December 23, 2005 - Stem Cell Data Fake
False evidence and shoddy science were uncovered by a panel investigating the work of South Korean cloning pioneer Hwang Woo Suk. Hwang deliberately fabricated key data in a landmark paper this year, offering the first evidence of what is potentially one of the greatest frauds in modern science.
The expert panel at Seoul National University, where Hwang conducted his research, found that nine of 11 stem cell lines he claimed to have created did not exist.
"I sincerely apologize to the people for creating a shock and disappointment," Hwang told reporters as he left his university office.
Rumors and accusations of scientific misconduct have dogged Hwang for weeks. The 53-year-old researcher had been hospitalized for stress recently.
Hwang's actions "were not simple mistakes," Roe Jung Hye, head of research at Seoul National University, said Friday. "There was intentional fabrication.”
After the release of the panel's report, Hwang offered to resign his post at the university's College of Veterinary Medicine.
Hwang's paper, published in May by the U.S. journal Science, purported to describe the creation of 11 human embryo clones using DNA from patients suffering from spinal cord injuries and genetic diseases. No other research group has succeeded in cloning human embryos, though many have been trying.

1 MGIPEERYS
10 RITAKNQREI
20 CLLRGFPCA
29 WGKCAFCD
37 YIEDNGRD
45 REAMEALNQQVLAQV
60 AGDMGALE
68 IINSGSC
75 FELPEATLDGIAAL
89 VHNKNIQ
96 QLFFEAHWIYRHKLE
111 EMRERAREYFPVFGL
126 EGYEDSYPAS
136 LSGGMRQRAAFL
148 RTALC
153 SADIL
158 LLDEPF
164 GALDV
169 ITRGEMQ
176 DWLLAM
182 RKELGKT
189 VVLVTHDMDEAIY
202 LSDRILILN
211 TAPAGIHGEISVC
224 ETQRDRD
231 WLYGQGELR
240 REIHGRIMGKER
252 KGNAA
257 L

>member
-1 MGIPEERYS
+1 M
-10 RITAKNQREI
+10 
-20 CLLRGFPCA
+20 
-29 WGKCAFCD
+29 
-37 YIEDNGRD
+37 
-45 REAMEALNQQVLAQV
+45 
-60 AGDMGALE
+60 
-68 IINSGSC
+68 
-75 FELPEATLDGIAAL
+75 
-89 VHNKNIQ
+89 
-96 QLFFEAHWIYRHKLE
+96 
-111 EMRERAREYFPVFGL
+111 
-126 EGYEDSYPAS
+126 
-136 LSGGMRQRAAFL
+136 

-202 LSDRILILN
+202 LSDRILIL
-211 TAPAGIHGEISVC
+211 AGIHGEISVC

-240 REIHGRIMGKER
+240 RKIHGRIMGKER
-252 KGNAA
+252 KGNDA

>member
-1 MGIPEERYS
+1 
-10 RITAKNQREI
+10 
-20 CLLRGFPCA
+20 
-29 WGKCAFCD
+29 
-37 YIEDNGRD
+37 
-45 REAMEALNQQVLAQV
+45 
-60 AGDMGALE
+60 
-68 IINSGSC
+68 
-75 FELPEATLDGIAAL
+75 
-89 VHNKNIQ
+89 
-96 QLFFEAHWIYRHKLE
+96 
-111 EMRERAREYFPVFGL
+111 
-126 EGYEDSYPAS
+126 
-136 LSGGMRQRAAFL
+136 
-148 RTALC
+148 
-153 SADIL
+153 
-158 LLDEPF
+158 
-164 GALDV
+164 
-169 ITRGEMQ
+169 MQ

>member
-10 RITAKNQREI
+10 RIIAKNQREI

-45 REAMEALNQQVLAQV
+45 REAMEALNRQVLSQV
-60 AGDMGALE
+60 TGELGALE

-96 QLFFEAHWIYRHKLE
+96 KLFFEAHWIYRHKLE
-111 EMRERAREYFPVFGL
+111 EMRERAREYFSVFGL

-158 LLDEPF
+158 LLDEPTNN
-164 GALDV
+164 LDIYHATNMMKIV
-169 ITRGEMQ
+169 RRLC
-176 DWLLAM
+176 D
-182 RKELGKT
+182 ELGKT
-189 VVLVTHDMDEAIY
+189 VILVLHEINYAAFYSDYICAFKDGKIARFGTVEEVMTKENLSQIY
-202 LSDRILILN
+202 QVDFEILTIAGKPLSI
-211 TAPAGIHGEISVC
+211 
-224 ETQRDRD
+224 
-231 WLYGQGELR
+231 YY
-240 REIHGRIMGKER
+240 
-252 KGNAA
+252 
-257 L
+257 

Hwang's team claimed it used the embryos to create individualized lines of stem cells that were perfect genetic matches to the 11 patients. The achievement, known as therapeutic cloning, was believed to be the first step toward creating personalized stem cell therapies for patients.
Instead, the expert panel found that only two stem cell lines existed when the paper was submitted to Science on March 15. The validity of those cell lines is still being studied.
"I feel distressed," said Jeong Ha Gyun, president of the Korean Spinal Cord Injury Assn. "I still want to strongly believe we have the technology to make stem cells."
Hwang has claimed that his research partners at a fertility clinic in Seoul switched the stem cell lines. He filed a petition in court Thursday asking for an investigation of the laboratory at MizMedi Hospital, where some of his research samples had been stored.
MizMedi's chairman, Dr. Roh Sung Il, prompted the university's investigation by telling KBS television last week that Hwang had admitted to him that some of the research he had published was faked.